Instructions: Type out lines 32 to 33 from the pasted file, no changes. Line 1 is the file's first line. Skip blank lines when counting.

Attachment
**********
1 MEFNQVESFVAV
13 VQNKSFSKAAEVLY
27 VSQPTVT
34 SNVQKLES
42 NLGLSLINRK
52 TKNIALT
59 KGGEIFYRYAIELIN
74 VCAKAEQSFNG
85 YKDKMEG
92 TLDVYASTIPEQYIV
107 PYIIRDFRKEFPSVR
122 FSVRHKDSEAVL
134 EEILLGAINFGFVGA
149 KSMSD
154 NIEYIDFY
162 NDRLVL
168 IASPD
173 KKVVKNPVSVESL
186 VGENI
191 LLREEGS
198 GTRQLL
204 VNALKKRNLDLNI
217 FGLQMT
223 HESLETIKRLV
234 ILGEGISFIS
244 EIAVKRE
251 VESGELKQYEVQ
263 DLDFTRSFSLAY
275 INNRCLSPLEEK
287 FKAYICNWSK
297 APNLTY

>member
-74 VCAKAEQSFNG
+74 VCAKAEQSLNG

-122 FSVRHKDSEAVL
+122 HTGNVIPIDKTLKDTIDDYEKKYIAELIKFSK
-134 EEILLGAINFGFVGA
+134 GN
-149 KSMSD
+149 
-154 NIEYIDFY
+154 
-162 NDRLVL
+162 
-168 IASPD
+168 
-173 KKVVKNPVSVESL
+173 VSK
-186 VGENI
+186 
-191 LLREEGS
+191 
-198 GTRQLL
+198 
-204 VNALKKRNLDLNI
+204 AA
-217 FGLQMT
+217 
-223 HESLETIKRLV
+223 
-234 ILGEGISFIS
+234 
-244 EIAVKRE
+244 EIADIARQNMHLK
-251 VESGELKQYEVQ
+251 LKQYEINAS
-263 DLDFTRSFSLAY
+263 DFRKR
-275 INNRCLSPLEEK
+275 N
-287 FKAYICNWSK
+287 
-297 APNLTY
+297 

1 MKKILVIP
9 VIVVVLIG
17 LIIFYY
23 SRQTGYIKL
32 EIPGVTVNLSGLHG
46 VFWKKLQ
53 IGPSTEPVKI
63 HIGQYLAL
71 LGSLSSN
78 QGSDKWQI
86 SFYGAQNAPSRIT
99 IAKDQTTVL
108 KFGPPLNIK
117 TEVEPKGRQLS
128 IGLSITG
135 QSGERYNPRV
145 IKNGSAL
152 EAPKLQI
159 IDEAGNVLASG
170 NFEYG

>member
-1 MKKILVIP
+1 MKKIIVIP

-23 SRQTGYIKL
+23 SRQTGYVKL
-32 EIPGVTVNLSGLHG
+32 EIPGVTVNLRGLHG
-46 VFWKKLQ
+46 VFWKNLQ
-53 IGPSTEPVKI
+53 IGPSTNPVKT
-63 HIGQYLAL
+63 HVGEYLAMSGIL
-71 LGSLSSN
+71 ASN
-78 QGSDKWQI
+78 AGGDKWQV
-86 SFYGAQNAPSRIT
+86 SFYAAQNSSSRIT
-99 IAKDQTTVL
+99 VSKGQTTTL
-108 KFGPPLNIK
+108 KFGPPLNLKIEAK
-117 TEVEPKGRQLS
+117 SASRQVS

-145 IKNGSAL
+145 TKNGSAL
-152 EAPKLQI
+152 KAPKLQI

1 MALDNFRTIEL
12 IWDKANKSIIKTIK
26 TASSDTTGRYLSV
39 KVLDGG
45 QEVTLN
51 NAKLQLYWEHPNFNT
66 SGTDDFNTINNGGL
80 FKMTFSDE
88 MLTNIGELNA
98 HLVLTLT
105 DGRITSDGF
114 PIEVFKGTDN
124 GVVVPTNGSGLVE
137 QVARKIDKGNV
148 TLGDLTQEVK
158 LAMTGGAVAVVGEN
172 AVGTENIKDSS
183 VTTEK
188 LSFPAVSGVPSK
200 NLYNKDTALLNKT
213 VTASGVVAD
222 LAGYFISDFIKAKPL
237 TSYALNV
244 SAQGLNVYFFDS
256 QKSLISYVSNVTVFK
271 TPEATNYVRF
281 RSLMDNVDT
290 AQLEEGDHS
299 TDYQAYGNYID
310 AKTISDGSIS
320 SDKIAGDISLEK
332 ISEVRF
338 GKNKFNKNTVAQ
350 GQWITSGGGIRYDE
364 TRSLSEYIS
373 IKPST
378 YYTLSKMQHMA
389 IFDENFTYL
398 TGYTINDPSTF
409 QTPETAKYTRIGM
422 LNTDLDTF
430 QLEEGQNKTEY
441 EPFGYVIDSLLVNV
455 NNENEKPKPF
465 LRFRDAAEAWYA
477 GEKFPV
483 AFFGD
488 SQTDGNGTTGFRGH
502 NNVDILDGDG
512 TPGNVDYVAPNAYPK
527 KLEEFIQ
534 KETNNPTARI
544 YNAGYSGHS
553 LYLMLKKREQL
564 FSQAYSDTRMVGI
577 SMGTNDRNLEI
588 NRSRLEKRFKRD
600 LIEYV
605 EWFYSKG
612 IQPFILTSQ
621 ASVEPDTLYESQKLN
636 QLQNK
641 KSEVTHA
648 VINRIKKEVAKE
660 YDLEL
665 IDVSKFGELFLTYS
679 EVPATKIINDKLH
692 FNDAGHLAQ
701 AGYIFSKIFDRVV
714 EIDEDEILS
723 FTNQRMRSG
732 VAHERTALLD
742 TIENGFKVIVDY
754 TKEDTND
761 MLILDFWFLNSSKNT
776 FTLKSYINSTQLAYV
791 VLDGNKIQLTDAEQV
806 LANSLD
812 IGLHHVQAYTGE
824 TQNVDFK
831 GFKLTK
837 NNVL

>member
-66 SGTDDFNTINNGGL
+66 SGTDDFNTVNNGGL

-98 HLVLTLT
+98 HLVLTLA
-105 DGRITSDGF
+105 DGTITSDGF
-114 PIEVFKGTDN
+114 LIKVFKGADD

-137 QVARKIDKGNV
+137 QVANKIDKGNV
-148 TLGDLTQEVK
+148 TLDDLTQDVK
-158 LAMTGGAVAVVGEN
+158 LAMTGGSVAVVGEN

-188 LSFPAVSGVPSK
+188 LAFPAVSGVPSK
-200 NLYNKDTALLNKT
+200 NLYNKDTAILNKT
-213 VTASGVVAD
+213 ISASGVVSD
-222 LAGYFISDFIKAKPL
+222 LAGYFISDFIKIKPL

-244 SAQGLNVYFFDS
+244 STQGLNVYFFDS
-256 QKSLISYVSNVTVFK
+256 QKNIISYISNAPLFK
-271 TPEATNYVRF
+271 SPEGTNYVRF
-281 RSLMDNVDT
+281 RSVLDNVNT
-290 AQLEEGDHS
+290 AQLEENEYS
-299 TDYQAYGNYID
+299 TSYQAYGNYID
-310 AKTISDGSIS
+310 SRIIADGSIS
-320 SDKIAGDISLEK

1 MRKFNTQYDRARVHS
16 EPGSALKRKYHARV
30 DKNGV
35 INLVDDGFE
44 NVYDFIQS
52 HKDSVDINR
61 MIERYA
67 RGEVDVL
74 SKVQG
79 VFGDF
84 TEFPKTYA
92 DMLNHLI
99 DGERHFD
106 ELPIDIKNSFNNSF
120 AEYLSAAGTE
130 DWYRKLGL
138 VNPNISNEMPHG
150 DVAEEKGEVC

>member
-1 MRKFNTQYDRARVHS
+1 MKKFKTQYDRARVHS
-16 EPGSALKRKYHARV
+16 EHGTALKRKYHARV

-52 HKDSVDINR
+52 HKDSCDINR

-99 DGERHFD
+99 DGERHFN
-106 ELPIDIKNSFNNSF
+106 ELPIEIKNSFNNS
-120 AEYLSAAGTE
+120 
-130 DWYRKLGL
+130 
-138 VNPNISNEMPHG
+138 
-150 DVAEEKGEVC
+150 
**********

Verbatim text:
>member
-74 VCAKAEQSFNG